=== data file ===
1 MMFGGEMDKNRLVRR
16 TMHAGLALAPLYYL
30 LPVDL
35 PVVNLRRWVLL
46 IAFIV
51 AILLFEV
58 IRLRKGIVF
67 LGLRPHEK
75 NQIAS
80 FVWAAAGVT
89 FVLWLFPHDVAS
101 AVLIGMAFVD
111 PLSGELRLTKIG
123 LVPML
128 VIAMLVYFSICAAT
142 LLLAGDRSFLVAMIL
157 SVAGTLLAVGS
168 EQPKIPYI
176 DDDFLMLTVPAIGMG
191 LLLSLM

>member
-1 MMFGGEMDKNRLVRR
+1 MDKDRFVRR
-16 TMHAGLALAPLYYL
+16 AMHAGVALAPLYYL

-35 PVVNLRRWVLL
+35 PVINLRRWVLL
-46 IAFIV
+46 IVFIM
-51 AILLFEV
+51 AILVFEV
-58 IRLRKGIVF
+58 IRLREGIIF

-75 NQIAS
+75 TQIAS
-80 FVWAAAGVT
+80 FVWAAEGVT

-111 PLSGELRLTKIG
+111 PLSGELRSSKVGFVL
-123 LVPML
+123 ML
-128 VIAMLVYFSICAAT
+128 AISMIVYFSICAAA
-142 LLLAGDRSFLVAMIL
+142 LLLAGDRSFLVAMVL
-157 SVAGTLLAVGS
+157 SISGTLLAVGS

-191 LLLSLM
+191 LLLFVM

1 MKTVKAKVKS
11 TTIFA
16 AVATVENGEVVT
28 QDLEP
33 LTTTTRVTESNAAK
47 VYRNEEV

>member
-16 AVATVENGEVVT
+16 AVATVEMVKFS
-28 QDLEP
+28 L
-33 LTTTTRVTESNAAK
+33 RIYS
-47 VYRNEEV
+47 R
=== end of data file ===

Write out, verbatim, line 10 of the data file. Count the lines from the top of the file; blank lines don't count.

80 FVWAAAGVT